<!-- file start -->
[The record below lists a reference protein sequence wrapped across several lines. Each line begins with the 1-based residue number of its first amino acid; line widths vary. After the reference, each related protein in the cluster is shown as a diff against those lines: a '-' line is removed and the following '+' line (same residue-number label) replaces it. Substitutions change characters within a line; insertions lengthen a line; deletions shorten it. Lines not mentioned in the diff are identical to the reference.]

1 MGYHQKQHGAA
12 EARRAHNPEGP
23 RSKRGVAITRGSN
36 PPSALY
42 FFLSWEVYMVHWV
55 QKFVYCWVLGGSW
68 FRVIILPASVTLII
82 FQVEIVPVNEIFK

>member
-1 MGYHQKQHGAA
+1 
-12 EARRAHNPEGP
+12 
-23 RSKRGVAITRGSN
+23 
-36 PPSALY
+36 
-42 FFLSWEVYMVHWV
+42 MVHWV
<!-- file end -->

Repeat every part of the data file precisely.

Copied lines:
[The record below lists a reference protein sequence wrapped across several lines. Each line begins with the 1-based residue number of its first amino acid; line widths vary. After the reference, each related protein in the cluster is shown as a diff against those lines: a '-' line is removed and the following '+' line (same residue-number label) replaces it. Substitutions change characters within a line; insertions lengthen a line; deletions shorten it. Lines not mentioned in the diff are identical to the reference.]

1 MGYHQKQHGAA
12 EARRAHNPEGP
23 RSKRGVAITRGSN
36 PPSALY
42 FFLSWEVYMVHWV
55 QKFVYCWVLGGSW
68 FRVIILPASVTLII
82 FQVEIVPVNEIFK

>member
-1 MGYHQKQHGAA
+1 
-12 EARRAHNPEGP
+12 
-23 RSKRGVAITRGSN
+23 
-36 PPSALY
+36 
-42 FFLSWEVYMVHWV
+42 MVHWV